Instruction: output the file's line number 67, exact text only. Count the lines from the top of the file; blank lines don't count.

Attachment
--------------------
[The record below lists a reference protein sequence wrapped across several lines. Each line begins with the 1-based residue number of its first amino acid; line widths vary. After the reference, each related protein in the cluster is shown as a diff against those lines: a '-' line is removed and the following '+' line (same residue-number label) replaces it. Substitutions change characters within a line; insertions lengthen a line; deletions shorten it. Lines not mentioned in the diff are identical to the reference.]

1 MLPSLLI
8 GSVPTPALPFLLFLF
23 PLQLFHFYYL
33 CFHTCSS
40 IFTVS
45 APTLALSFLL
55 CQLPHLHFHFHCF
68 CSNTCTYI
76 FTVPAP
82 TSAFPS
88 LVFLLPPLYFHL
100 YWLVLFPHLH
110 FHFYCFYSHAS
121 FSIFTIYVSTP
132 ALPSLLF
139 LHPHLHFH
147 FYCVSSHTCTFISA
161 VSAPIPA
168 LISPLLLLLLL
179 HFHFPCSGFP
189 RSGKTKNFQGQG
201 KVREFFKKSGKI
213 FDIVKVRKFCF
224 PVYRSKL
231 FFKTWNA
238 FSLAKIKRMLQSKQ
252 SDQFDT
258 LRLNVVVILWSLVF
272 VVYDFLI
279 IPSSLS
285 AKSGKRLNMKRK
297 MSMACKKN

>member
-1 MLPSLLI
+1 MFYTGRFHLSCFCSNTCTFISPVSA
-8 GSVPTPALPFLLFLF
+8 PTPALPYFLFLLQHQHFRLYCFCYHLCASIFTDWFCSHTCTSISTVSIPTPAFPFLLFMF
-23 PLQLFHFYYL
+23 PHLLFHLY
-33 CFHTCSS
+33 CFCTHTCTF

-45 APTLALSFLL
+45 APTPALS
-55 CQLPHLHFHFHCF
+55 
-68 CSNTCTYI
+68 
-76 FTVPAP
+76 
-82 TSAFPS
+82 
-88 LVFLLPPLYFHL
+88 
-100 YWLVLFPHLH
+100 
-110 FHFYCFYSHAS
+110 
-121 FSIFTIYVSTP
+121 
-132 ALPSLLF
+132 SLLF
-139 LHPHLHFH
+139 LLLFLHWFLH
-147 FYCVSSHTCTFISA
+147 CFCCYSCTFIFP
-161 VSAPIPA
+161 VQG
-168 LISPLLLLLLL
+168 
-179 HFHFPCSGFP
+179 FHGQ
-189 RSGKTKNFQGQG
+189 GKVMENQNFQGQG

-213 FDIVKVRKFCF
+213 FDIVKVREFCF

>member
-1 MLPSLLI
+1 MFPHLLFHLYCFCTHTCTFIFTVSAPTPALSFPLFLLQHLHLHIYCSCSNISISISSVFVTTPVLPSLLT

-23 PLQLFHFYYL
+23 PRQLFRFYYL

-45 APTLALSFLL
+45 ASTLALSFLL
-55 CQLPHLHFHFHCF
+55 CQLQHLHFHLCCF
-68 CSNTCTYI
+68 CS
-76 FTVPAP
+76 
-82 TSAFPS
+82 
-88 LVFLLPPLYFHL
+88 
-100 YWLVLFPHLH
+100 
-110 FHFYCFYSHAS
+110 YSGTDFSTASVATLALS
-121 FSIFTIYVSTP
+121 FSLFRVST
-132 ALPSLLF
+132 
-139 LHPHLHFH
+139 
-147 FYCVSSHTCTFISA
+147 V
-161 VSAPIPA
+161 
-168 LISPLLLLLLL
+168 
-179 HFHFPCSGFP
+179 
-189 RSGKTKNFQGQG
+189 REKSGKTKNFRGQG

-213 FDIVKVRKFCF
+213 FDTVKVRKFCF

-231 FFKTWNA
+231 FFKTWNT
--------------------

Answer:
-161 VSAPIPA